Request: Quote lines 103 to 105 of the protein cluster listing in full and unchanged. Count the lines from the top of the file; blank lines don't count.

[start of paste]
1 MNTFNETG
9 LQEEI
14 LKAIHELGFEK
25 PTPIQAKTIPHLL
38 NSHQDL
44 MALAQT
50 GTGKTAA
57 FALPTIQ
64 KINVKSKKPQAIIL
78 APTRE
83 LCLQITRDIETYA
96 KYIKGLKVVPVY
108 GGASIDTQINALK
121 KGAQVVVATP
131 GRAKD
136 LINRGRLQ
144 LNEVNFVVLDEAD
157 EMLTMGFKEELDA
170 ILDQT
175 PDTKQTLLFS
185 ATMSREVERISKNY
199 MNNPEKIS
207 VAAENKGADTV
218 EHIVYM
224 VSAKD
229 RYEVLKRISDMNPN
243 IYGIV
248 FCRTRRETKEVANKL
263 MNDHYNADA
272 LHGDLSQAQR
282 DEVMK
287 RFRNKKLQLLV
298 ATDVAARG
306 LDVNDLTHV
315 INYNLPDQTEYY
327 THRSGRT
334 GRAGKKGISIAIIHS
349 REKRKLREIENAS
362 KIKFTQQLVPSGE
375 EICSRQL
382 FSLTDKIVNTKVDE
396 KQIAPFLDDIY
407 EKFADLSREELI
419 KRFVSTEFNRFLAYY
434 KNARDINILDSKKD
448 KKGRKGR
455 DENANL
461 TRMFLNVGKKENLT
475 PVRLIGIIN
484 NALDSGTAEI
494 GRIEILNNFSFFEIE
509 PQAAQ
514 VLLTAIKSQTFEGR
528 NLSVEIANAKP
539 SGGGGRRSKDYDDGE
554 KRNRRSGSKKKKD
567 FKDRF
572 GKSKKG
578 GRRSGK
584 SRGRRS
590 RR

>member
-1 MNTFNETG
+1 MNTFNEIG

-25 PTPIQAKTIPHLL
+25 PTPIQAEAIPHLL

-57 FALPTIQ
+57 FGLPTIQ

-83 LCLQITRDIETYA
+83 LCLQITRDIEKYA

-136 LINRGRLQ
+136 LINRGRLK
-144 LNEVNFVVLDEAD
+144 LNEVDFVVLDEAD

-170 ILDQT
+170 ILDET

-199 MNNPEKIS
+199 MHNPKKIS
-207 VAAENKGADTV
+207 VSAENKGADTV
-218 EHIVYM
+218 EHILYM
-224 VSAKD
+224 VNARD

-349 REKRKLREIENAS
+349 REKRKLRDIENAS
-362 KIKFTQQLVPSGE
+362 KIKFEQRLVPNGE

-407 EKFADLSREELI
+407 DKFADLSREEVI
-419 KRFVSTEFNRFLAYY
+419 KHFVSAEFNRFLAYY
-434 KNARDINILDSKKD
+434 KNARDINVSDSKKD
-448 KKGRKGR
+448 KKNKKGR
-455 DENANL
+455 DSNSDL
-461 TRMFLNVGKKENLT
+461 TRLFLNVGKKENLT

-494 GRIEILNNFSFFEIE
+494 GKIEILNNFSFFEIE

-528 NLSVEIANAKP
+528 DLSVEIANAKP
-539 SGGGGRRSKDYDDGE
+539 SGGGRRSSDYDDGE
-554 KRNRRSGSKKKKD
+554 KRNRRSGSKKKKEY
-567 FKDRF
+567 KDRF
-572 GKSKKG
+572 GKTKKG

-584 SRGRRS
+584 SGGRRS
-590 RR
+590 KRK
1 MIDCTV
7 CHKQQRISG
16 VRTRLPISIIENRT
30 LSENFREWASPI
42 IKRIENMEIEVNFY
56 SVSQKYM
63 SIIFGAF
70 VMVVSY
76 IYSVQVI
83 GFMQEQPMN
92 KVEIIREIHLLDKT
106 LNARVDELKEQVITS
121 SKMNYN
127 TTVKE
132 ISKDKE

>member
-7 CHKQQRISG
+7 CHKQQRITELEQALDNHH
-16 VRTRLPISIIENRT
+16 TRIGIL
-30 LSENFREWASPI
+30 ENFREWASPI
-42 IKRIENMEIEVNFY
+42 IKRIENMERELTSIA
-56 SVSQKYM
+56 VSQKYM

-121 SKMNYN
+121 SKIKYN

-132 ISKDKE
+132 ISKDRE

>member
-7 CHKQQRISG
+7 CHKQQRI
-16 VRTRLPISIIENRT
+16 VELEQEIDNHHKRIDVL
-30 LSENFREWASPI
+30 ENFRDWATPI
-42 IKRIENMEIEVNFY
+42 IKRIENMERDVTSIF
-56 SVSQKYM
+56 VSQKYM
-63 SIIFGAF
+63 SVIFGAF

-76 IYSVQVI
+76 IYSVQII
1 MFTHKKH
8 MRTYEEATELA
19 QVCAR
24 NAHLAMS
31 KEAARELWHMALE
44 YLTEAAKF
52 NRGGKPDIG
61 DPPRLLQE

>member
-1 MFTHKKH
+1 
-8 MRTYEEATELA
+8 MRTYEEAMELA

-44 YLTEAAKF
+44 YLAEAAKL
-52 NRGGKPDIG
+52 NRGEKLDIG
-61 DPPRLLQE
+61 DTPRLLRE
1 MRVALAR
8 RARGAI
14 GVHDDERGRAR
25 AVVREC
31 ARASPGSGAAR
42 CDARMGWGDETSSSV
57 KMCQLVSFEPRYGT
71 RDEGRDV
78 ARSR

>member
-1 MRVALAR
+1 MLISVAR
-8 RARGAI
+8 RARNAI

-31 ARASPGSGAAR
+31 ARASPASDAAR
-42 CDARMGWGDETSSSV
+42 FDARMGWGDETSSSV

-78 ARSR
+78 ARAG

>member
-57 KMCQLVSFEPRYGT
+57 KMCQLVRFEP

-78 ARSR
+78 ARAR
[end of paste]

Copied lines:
-528 NLSVEIANAKP
+528 DLSVEIANAKP
-539 SGGGGRRSKDYDDGE